3. Once you're authenticated, the Apple ID login will finish and you'll be offered a list of iCloud features including Mail, Contacts, Calendars, and Reminders on your iOS device. Turn all of these toggles off and tap Save.

  4. Your Developer Apple ID account is now logged in on your iOS device and it can receive verification requests whenever you try to log into that Apple ID. It will show as "Inactive" in the account list on your device because all of the iCloud features of the account have been toggled off.
The final step of the process is to clean up the Mac you used to turn on two-factor authentication. Log out of the account on the Mac, switch to an account with administrator privileges, head back to the Users & Groups section of System Preferences, click on the lock to allow changes, highlight the temporary account you agreed, and hit the minus button. Choose to delete the account entirely rather than archiving it, and you're done.


This article, "How to Set Up Two-Factor Authentication for Multiple Apple IDs on One Device" first appeared on MacRumors.com

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Apple Sued Over Not Letting Customers Disable Two-Factor Authentication After Two Weeks

New York resident Jay Brodsky has filed a frivolous class action lawsuit against Apple, alleging that the company's so-called "coercive" policy of not letting customers disable two-factor authentication beyond a two-week grace period is both inconvenient and violates a variety of California laws.


The complaint alleges that Brodsky "and millions of similarly situated consumers across the nation have been and continue to suffer harm" and "economic losses" as a result of Apple's "interference with the use of their personal devices and waste of their personal time in using additional time for simple logging in."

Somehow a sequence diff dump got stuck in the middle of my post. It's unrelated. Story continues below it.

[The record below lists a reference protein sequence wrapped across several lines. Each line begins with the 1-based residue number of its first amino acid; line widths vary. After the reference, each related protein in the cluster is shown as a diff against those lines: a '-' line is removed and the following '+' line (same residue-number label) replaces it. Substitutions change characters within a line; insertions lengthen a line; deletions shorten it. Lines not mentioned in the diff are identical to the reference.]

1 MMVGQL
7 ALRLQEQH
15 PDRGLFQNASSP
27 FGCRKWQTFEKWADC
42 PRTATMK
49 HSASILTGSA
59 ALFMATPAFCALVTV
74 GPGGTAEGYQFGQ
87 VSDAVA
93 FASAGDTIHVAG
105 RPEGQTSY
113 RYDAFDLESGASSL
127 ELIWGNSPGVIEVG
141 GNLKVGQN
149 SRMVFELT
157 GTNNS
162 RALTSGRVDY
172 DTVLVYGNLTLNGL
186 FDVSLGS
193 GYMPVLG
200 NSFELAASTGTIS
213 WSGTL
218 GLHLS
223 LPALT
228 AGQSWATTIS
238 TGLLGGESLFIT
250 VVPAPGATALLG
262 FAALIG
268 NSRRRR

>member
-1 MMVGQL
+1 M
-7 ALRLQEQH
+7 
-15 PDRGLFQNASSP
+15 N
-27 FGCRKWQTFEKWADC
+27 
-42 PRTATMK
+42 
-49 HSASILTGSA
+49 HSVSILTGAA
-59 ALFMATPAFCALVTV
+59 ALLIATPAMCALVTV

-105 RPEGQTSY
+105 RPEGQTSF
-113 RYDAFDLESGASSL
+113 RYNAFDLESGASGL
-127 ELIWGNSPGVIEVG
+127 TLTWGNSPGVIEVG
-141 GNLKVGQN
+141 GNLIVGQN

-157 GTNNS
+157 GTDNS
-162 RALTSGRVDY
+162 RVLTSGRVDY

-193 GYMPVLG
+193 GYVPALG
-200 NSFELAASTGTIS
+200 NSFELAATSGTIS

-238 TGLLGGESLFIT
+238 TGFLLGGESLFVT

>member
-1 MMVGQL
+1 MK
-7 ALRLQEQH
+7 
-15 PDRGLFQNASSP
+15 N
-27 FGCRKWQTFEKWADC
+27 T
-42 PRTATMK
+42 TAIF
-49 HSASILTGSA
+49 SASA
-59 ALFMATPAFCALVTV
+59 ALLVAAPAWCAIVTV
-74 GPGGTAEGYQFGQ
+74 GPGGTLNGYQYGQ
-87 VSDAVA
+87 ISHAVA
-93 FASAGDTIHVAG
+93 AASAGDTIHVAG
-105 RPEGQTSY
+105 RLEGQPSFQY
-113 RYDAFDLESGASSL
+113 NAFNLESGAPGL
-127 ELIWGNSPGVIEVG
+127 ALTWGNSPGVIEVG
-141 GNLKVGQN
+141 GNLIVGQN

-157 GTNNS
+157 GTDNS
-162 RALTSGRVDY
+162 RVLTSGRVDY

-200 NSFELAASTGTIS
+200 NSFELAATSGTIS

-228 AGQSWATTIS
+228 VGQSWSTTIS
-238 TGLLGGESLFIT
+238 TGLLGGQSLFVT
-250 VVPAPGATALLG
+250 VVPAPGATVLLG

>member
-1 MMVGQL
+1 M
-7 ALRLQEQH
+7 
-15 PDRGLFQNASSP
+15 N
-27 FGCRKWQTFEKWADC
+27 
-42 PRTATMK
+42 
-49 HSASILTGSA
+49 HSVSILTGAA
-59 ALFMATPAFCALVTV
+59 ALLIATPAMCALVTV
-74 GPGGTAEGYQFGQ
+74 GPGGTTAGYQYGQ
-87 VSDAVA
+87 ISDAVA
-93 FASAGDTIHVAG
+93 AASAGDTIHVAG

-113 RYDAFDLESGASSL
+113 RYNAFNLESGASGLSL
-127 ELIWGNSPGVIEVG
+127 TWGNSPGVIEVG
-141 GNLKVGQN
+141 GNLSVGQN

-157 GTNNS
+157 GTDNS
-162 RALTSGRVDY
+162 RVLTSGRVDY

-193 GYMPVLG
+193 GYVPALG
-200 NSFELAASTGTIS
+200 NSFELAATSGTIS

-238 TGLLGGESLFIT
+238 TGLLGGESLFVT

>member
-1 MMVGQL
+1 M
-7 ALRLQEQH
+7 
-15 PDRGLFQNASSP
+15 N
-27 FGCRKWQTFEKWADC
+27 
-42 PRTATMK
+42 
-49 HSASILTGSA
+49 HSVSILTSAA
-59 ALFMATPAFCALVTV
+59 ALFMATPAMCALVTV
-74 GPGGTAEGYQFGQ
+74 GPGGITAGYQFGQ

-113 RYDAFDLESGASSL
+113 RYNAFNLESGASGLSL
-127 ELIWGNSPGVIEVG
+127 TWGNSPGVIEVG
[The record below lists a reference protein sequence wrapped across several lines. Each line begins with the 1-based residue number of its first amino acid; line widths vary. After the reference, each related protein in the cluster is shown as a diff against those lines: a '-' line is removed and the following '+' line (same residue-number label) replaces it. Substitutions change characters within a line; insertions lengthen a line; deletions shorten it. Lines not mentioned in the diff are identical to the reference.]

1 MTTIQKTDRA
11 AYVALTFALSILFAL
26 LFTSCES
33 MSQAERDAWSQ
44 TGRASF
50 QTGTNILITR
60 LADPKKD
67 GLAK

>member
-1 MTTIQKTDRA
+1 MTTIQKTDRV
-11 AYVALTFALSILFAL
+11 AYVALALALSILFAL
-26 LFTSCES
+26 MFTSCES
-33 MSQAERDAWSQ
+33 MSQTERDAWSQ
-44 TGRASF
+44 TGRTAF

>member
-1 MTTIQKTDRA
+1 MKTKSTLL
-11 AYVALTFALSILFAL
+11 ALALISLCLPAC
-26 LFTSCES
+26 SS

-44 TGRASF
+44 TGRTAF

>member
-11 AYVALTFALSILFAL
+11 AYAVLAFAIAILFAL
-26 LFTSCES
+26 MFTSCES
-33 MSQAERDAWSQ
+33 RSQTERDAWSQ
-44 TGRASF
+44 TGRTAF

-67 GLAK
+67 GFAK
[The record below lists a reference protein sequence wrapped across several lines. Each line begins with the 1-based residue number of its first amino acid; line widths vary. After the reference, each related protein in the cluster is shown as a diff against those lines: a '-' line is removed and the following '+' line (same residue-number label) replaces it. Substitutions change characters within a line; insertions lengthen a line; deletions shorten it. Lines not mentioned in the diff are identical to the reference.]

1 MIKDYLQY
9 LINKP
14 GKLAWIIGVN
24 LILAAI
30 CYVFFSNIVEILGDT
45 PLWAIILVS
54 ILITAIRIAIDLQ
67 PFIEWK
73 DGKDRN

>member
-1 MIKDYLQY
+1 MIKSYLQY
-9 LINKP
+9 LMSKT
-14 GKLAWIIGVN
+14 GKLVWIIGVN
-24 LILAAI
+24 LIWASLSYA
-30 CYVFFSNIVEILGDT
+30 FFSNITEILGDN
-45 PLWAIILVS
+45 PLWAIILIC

In a support document, Apple says it prevents customers from turning off two-factor authentication after two weeks because "certain features in the latest versions of iOS and macOS require this extra level of security":
If you already use two-factor authentication, you can no longer turn it off. Certain features in the latest versions of iOS and macOS require this extra level of security, which is designed to protect your information. If you recently updated your account, you can unenroll for two weeks. Just open your enrollment confirmation email and click the link to return to your previous security settings. Keep in mind, this makes your account less secure and means that you can't use features that require higher security.
The complaint is riddled with questionable allegations, however, including that Apple released a software update around September 2015 that enabled two-factor authentication on Brodsky's Apple ID without his knowledge or consent. Apple in fact offers two-factor authentication on an opt-in basis.

Brodsky also claims that two-factor authentication is required each time you turn on an Apple device, which is false, and claims the security layer adds an additional two to five minutes or longer to the login process when it in fact only takes seconds to enter a verification code from a trusted device.

The complaint goes on to allege that Apple's confirmation email for two-factor authentication enrollment containing a "single last line" alerting customers that they have a two-week period to disable the security layer is "insufficient."


Brodsky accuses Apple of violating the U.S. Computer Fraud and Abuse Act, California's Invasion of Privacy Act, and other laws. He, on behalf of others similarly situated, is seeking monetary damages as well as a ruling that prevents Apple from "not allowing a user to choose its own logging and security procedure." Read the full document.


This article, "Apple Sued Over Not Letting Customers Disable Two-Factor Authentication After Two Weeks" first appeared on MacRumors.com

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YubiKey Gains iOS SDK to Enable Secure 2FA Logins in Select Apps Using NFC